Delavan Lakes Veterinary Clinic, S.C.

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Delavan Lakes Veterinary Clinic, S.C.

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Laser Surgery

Is your new kitten climbing up your drapes, scratching the furniture, and clawing you and your family? If you are thinking about declawing your kitten or cat, laser surgery may be an option for your soon-to-be cuddly companion! Laser surgery is ideal for a number of reasons, more specifically because there less pain, bleeding, and swelling.

Declaw
When cats are declawed by more traditional method (disarticulation), a scalpel is used to disconnect all of the tiny ligaments holding the third bone in place (which is where the nail grows from). The entire third bone is removed in its entirety. With a laser declaw, instead of a scalpel used to remove the third bone, a beam of light (laser) precisely cuts, seals, and vaporizes the tissue. There is virtually no bleeding during and after the surgery, there is less pain, and in most cases no bandage.

“The laser… is the kindest cut of all for cats being declawed… It reduces bleeding, minimizes the risk of infection, eliminates the need for sutures, cuts down on postoperative pain, and lessens recovery time… Laser declawing… is light years ahead of the scalpel method,” Alison Netsel said in A Cats and Kittens Special Report on “Lasers Expedite Declawing: Let There Be Light,” in Cats and Kittens Magazine.

Spay & Neuter
Are you considering having your companion spayed or neutered? Laser surgery can reduce the risks of infection and cut down recovery time! The laser technology reduces the trauma to your pet, improves recovery, reduces the risk of infection, and often shortens hospital stays.

Laser neutering and spaying is considered some of the simplest procedures in the veterinary world. In most cases for neutering, a small incision is made, the testicles are removed, and the incision is closed up. There are also many health benefits associated with spaying/neutering such as prostate infection and enlargement, and prevention of certain hernias and tumors of the testicles and anus.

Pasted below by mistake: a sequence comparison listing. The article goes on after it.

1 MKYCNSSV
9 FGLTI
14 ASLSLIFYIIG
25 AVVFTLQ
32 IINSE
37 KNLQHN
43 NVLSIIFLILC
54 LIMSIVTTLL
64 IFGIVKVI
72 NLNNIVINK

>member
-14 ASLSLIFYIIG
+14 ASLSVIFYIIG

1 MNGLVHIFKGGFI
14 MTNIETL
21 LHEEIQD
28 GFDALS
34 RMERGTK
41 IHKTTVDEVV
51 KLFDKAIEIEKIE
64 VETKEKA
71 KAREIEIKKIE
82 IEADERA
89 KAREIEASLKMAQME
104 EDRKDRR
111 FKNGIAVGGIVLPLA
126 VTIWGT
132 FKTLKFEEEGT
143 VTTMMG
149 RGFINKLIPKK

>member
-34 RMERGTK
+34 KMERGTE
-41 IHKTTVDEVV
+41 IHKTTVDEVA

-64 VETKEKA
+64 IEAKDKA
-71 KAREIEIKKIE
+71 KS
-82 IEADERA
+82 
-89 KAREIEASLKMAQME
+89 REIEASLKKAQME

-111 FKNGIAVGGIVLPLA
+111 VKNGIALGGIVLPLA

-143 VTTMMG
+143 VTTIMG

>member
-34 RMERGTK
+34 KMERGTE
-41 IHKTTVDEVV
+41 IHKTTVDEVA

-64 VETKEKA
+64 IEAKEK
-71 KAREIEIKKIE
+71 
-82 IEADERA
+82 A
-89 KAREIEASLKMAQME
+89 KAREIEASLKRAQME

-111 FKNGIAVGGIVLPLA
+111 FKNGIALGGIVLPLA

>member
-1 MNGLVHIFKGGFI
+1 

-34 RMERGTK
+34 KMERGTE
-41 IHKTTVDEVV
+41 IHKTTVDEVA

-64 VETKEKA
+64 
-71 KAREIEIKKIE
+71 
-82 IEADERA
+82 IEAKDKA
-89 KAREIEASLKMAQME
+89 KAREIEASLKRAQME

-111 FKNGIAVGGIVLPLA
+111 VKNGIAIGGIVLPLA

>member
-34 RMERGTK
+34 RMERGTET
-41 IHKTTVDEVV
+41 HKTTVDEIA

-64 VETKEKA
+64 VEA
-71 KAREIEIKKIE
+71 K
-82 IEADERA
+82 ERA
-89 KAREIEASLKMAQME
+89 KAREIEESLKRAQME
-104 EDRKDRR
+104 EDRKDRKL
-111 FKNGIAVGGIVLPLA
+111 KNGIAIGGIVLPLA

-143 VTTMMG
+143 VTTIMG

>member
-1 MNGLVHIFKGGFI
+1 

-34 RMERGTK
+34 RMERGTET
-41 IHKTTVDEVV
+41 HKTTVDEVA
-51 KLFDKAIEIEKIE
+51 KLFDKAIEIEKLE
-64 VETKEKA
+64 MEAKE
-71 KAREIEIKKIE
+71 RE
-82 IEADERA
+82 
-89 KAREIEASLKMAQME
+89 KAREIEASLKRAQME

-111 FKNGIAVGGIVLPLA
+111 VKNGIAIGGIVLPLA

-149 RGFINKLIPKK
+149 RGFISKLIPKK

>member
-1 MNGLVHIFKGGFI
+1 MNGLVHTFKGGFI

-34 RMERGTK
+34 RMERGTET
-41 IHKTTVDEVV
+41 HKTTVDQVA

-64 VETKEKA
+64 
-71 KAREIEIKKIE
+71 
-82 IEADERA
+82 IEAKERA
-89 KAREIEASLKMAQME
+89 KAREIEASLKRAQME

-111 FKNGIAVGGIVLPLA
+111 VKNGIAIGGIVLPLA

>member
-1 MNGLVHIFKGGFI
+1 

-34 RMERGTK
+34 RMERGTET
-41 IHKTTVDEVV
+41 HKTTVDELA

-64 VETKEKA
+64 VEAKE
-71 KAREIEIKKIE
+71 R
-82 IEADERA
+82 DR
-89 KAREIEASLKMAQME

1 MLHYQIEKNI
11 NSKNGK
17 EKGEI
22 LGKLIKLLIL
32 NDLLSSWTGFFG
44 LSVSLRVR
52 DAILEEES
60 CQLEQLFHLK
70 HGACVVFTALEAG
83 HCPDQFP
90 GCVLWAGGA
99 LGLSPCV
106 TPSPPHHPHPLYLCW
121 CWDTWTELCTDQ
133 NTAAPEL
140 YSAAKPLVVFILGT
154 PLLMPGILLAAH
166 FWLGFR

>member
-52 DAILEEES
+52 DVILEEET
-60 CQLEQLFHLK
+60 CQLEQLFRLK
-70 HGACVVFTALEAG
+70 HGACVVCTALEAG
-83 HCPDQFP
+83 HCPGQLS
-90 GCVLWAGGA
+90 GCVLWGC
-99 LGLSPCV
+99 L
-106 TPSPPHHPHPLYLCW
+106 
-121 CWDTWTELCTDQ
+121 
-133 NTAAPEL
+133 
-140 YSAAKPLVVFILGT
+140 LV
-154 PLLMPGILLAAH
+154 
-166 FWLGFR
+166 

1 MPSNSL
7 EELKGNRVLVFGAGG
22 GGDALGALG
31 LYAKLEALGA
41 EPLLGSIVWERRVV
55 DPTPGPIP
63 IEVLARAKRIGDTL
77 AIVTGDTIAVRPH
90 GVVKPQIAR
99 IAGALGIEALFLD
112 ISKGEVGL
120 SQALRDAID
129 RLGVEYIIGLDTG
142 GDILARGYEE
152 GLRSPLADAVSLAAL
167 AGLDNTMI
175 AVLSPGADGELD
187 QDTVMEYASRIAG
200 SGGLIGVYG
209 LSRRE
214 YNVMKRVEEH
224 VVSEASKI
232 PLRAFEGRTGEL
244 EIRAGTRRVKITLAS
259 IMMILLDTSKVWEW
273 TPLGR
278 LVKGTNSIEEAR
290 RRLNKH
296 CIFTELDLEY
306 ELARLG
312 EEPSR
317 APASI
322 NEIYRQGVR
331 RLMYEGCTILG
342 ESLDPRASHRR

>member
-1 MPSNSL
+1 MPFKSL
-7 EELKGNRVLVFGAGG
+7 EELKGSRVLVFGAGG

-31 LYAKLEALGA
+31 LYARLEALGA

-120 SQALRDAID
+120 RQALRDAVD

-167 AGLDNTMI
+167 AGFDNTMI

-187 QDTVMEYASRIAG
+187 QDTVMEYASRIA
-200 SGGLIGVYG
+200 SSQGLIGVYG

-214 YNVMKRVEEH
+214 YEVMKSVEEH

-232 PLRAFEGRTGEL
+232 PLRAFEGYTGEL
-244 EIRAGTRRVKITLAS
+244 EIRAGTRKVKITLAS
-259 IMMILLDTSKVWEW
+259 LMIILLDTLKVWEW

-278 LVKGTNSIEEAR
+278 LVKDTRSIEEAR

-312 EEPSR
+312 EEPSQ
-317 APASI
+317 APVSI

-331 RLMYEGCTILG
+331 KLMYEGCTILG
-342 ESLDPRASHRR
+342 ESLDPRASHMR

What is a laser and how does it work?

A laser is a device generating an intense beam of clear light that can cut, seal, or vaporize tissue. The way a laser works is determined by the wavelength of light it produces. For example, the most commonly used surgical laser is a CO2 laser. It produces a beam of invisible light vaporizing water normally found in the skin and other soft tissue. Because veterinarians can precisely control the laser, only a thin layer of tissue is removed, leaving the surrounding areas unaffected.

How does laser surgery benefit my companion?

The laser seals nerve endings as it “cuts” resulting in less pain and more comfort during the post-operative period. It seals small blood vessels so there is less bleeding, this also speeds up procedures, reducing the amount of time your pet needs to be under anesthesia, also reducing possible complications. With only a beam of light making contact with the tissue the laser energy does not crush, tear, or bruise tissue, so there is less swelling leading to a shorter recovery period.

There will be a reduced risk of infection, better precision during the procedure, and a quick return to normal activities. As the laser removes the diseased or unwanted tissue it seals the blood vessels and skin and reduces the amount of bacteria present. Because the laser can remove the tissue while minimizing effects to the healthy tissue without a lot of bleeding, precision and accuracy are of higher quality than procedures done with a scalpel. Laser surgery has a better course of healing and less post-operative discomfort to your companion so your companion can get back to playing toss, chasing mice, and enjoying the family like normal.

What are other common laser procedures?

  • amputations
  • oral and dental procedures
  • occular procedures
  • mass removals
  • dermatological procedures
  • avian (bird) and exotic procedures

For more information about laser surgery for your companion, or if you feel your companion would be eligible, contact your veterinarian.

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